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    How far indeed:

    Mexican First-Grade Teacher Caught Moonlighting - As A Drug Dealer …. in Texas.


  9. freedom said on 20 Nov 2008 at 8:43 am:
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    I don’t doubt it a bit…older siblings pick up on things like the gang signs and mimic them to draw attention from their peers, not having the slightest idea of what it all means, but only that it’s something different, and “hey, look at me, I’m cool.” I certainly don’t condone it, not at all, but kids do things to seek attention. Teenage smoking is an example, “look at me, I’m cool,” and a kid announcing how he/she “got drunk” on Saturday night — whether they actually did or not — just for the attention.

    I agree Greg, it’s a sad thing that kids can’t find something wholesome to emulate. Hopefully, kids making the signs doesn’t mean that they’re being suckered into the gangs, just that they’re playing “big-shot.”

    If we can devote sufficient police attention to the gangs and shut ‘em down, the mimickery will disappear.

  10. ny state of mind said on 20 Nov 2008 at 2:13 pm:
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    I grew up in NY. We had kids hanging with gangs starting in my elementary school starting at about 5th grade. All kinds of kids. Kids often mimic what they see adults and older kids around them doing. Often in their own families. Or their own neighborhoods. I guess they got concerned in our district because it had seeped into elementary school and that was a line no one wanted to cross.

    Our school district started making rules more like private and parochial schools. The consequences for infractions became harsher. We had the police more involved. We had the police coming to school more. We had metal detectors before they were fashionable. We had a dress code. We had to dress like we were going to work. Proper English had to be spoken in school, or they’d put you in the special class until you decided to speak properly (there was no “yo” during school hours). We were pretty much on lock down during school hours. I didn’t mind it. I felt a bit like a yard bird at lunch time, but that was okay. I found the scared straight stuff they trooped us off to entertaining (my family tended to be cops). The school became more about learning again. The bad kids were marginalized. They became losers to the rest of us who were able to focus on the important stuff: learning and sports. After enough bad eggs got marched out in handcuffs for damaging school property or fighting, it stopped. I don’t think they thought the principals would have the kahunas. They did.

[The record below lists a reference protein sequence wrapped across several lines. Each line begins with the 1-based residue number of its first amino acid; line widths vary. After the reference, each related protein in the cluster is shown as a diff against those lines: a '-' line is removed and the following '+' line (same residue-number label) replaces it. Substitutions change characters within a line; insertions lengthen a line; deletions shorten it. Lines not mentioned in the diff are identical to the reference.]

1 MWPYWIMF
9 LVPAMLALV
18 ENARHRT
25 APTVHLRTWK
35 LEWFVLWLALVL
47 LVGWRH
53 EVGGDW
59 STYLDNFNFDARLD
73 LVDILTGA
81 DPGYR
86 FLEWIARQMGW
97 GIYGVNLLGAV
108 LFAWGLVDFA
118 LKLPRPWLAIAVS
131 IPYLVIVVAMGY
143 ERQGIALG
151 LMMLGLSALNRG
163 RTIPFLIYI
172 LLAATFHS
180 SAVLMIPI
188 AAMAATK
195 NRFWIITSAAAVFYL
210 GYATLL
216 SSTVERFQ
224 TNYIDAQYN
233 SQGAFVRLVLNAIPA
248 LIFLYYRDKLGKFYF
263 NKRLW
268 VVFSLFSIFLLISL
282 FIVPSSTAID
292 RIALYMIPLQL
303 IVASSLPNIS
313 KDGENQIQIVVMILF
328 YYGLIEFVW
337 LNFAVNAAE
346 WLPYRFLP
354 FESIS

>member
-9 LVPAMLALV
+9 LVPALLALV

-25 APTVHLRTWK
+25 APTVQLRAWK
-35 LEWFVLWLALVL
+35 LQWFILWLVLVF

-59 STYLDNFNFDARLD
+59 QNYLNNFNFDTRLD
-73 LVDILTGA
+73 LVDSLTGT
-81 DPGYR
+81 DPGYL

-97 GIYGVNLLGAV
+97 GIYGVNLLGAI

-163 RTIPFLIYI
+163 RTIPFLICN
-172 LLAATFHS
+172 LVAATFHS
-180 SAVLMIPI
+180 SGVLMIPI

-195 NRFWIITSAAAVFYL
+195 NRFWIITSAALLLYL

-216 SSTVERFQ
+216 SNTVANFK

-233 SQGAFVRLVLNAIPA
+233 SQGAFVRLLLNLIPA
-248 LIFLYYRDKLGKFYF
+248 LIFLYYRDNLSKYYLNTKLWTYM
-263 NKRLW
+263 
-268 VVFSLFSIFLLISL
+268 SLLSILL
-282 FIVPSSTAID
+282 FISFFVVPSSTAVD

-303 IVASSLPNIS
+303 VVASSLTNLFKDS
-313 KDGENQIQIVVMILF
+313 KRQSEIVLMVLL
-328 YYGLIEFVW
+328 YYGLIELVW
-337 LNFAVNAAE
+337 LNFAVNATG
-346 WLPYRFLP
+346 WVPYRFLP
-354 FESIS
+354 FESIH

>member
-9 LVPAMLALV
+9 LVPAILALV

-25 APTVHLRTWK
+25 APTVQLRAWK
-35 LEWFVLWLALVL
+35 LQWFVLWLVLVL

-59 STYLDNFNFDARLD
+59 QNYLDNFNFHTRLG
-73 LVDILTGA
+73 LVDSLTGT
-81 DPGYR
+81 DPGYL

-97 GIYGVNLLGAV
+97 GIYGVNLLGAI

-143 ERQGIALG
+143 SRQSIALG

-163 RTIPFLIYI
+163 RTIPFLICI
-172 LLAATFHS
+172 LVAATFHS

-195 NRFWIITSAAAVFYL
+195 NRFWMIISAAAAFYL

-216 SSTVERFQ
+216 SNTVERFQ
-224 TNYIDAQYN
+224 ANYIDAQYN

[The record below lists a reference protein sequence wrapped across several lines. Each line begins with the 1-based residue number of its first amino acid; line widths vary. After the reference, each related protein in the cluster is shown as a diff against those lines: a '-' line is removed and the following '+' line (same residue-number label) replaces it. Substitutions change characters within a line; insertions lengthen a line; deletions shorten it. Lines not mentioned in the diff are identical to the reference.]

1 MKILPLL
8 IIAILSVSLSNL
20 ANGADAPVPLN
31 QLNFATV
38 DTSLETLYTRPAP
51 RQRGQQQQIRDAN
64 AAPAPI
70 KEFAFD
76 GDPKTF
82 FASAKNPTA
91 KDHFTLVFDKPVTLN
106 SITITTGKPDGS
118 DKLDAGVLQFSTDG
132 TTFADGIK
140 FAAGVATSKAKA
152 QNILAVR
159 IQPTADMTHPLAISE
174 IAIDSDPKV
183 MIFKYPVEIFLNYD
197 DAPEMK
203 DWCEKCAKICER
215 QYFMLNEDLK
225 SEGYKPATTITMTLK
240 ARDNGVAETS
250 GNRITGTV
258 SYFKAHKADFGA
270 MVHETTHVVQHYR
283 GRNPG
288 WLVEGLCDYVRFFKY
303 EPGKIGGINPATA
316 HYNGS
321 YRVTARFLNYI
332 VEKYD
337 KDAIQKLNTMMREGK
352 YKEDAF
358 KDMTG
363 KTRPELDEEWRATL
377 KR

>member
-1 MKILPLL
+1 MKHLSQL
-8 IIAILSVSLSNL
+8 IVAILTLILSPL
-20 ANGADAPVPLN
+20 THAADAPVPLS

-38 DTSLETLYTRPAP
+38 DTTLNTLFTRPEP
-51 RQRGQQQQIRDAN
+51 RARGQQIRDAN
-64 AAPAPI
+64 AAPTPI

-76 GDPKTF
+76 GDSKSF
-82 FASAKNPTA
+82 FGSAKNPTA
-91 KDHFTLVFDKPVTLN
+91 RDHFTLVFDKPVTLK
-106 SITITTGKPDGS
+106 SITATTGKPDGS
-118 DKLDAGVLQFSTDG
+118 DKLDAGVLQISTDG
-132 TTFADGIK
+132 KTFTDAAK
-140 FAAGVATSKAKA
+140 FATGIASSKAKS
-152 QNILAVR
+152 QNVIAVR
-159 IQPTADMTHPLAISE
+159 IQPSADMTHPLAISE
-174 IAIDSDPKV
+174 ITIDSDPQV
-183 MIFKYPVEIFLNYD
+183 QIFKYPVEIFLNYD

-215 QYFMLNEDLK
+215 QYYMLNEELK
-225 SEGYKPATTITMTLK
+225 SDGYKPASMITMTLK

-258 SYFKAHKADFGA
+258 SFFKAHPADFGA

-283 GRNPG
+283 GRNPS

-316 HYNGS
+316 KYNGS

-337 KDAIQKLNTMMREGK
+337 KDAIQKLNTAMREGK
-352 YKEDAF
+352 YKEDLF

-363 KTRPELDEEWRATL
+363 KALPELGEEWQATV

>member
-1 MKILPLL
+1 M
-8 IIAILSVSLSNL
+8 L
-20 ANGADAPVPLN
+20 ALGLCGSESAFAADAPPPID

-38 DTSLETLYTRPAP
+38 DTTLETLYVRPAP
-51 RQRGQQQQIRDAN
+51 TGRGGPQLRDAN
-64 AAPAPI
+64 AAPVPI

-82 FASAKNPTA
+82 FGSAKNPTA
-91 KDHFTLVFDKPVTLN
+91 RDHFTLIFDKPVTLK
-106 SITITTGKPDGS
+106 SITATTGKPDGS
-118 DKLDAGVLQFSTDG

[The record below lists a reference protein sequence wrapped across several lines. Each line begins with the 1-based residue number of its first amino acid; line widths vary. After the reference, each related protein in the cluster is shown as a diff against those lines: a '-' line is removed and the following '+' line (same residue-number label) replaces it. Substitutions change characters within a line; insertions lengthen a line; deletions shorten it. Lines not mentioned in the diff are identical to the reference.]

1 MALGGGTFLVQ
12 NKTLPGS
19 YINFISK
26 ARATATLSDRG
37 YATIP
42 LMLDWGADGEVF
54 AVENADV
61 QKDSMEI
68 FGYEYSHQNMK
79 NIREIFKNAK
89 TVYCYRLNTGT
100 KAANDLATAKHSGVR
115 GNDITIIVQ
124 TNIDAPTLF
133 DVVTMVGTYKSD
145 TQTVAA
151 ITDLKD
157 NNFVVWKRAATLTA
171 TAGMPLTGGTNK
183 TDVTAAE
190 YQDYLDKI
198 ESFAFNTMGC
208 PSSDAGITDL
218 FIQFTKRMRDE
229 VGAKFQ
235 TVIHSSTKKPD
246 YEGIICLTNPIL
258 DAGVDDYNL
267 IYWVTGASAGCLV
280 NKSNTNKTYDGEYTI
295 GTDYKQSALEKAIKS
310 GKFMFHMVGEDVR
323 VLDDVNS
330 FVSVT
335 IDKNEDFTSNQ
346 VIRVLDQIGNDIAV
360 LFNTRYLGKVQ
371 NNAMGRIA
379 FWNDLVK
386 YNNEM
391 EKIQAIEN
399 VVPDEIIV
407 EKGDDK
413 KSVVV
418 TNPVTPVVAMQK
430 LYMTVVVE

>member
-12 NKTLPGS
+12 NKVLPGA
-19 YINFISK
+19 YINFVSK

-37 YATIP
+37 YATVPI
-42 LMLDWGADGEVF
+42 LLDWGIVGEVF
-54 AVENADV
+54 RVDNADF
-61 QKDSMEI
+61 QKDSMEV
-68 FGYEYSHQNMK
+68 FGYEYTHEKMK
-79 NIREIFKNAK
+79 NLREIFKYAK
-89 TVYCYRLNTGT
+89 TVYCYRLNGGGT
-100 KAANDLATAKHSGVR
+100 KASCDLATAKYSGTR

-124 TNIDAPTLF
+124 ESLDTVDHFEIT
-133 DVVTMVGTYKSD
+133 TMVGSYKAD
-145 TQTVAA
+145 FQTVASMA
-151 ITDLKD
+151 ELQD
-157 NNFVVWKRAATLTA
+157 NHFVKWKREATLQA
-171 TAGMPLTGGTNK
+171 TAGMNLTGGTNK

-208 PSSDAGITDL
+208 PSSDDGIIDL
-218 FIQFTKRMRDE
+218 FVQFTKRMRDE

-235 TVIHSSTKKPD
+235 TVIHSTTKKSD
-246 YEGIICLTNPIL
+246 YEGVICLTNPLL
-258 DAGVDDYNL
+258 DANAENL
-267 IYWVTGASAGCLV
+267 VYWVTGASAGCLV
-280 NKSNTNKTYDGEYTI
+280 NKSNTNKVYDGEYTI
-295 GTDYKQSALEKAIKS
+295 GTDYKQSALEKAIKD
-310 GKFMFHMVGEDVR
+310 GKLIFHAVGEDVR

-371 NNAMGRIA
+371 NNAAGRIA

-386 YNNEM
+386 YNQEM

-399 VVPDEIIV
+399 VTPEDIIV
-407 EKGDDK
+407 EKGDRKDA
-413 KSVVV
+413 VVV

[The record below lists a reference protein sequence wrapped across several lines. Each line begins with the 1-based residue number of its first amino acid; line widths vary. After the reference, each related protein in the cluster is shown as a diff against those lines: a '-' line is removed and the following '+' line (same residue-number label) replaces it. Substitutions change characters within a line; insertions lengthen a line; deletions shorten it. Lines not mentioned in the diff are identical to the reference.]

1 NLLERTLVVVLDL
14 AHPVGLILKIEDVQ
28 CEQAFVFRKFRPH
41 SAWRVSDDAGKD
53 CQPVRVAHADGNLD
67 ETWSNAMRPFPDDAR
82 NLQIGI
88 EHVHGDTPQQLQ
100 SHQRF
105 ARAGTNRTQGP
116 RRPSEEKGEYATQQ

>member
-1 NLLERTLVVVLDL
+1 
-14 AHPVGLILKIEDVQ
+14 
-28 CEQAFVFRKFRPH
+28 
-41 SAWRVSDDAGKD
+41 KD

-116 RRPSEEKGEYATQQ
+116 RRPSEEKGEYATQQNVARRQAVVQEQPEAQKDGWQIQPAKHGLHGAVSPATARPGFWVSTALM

By the time I was in junior high, they’d kind of regained control a bit. High school, well, that was a different story. That’s always a different story. But even then, they had more control than they had before.

    Here in fuzzy, liberal, wealthy northern Virginia which I still have trouble seeing as rough place, I don’t see anyone having the kahunas. State-sponsored basketball doesn’t really work. (My friends and I would go shoot hoops with the cops, but we weren’t felons-in-the-making.) You have to have rules and you have to punish rule-breakers - swiftly and harshly and in a manner that they do not enjoy. Otherwise, no one learns anything.

  11. freedom said on 21 Nov 2008 at 1:42 pm:
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    Wow ny state of mind….I couldn’t agree with you more that the “crack down” needs to happen…wish we could get that implemented here. Do you think the school board would have any part of it? I seriously doubt it.

    I’m a very strong proponent of school uniforms. Just yesterday, I saw a Mom and two children in the grocery store and the girls were both wearing Aquinas school uniforms. Too expensive? Hardly. Uniforms can be recycled from family to family and they’re CERTAINLY not so expensive as the name brand hip-huggers.

    It was so refreshing to see professional dress instead of the skin tight pants or the baggy pants with crotch at knee level.